The Years of My Birth by Louise Erdrich Short Story Analysis

“The Years Of My Birth” (2011) is a short story by Louise Erdrich.

Tommy Orange joined Deborah Treisman to read and discuss “The Years of My Birth,” by Louise Erdrich, which appeared in a 2011 issue of the New Yorker magazine.

The author has said that her novels come from her short stories. “The Years Of My Birth” led to the novel The Round House. Despite the connection and clear evolution, the two are best considered separate works. However, in the New Yorker discussion it’s clear Treisman and Orange have read both. They know a few things which can’t be learned from the story itself, for instance the real name of Tuffy (Linda) which is hinted at but not explicit in the short story. If you’ve read the book, your reading of the short story will be influenced by what you learned in that.


PERIOD — It was common half a century ago in the West to remove disabled children from mothers and place them in institutions. Mothers were advised by white patriarchal doctors to do this, continue breeding and to get on with their lives, for the sake of the other children. When Erdrich opens the story with a doctor stepping in between the mother and the nurse, this is clearly the situation that’s happening. Mrs Lasher’s moral dilemma in the first half of the 20th century would not be a moral dilemma today, because parents are not urged to institutionalise disabled children, but are instead offered more supports to keep all children in the family unit. (And even when this doesn’t happen, there is no automatic expectation of institutionalisation.)

DURATION —Erdrich covers an entire half century of life, compressing it in masterful fashion.

LOCATION — One of the characters lives “down in Bismarck” suggesting a more Northern part of North Dakota?

ARENA — There are two separate arenas, the white world and the Native American Chippewa world, the reservation. Tuffy’s birth mother takes her to Vert’s Supper Club, ‘the only place in the area that served full dinner and drinks’. (Is this because alcohol is banned on the reservation?) The narrator endures what she calls “sour white wine”. I’m thinking she’s talking about “dry white wine”, another typically white thing to like. Despite being white, Tuffy has been enculturated on a Native American reservation.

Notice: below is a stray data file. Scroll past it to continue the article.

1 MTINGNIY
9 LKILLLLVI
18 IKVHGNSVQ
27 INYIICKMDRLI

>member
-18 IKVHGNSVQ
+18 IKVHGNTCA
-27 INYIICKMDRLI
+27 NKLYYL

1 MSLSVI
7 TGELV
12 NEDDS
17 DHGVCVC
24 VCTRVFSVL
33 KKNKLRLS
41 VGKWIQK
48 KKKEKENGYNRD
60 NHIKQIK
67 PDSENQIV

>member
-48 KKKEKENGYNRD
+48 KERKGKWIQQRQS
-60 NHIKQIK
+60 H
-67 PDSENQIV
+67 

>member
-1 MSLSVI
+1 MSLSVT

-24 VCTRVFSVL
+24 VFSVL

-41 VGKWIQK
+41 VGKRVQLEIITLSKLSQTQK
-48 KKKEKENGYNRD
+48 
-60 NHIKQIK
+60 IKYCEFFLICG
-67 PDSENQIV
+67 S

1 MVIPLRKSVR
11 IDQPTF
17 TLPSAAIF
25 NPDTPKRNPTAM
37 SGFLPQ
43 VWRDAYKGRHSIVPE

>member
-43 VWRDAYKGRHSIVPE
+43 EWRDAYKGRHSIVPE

MANMADE SPACES — hospitals, houses, the schools. The school at the reservation is run by the Catholic mission. The narrator’s next school is run by the government.

The Wishkob house smells of “old wood, onions, fried coot, the salty outdoors scent of children”.

NATURAL SETTINGS — The outside of a house is compared to the inside of a house. This is only highlighted when a dog is brought inside, against Native American custom. I’ve read the Dogs entry at Stuff White People Like, which is partly how I know that my white decision to keep our dog inside the house is specific to white people, and that dogs are kept separate in most cultures.

Near the Wishkobs’ house are some woods, where Albert teaches the children to catch rabbits, ride ponies and fish. Living close to the land, Tuffy feels she had everything she needed.

TECHNOLOGY CRUCIAL TO THIS PARTICULAR STORY — Our medical system is at the point where a person with kidney failure might be saved, but not at the point where we can manufacture synthetic replacements. So family members face difficult decisions around donation, one of the tentpole medical moral dilemmas of our time. Most medical dilemmas are faced by the medical profession, but this one is made by laypeople.

LEVEL OF CONFLICT — This story is about the separate spheres of Native vs white cultures rubbing up against each other. Erdrich chose a white viewpoint character adopted into a Native American family in order to show this opposition.

THE EMOTIONAL LANDSCAPE — The first person narrator of this story is afforded unlikely omniscience, and I deduce this comes from spanning two cultures and also for being a sort of witch like woman who lives in a cottage near woods with a dog (instead of near deep, dark forest with a cat).

This is a story full of pairings and opposites but, at the same time, this is not a simplistic dualism of black hats and white hats. Harking back to some very old stories, it seems at first glance to be a story full of dualisms:

  • Good twin, bad twin (Cain and Abel aren’t explicitly drawn as twins in scripture but there is ample evidence to draw that conclusion.)
  • Good mother, bad mother
  • Women giving, men taking
  • Inside dog, outside dog; dog of childhood, dog of adulthood
  • Inwardly beautiful Tuffy, outwardly beautiful Linden
  • Cheryl with a C, Sheryl with an S


First Person Narrator

When first person narrators tell the story of their lives including of their births, I call this ‘first person omniscient’. I don’t know what others call this, but we see it in Nutshell by Ian McEwan and in Middlesex by Jeffrey Eugenides, to name a few examples. There’s no way a person can remember what actually happened in the room of their birth, and this first person narrator has no one who could have relayed the story of it. Perhaps this kind of omniscience can be considered part of the magical realism. Within the world of the story I consider it a fabricated memory which would have come from all the fictional narrator has learned in her lifetime about how the medical system kicks in when a deformed baby comes out.

See the entry at TV Tropes: Maybe Magic, Maybe Mundane.

In case we missed the pinkness of the baby’s skin in the opening paragraph, it is reconfirmed at the end of the childhood part of the narrative that Tuffy is white.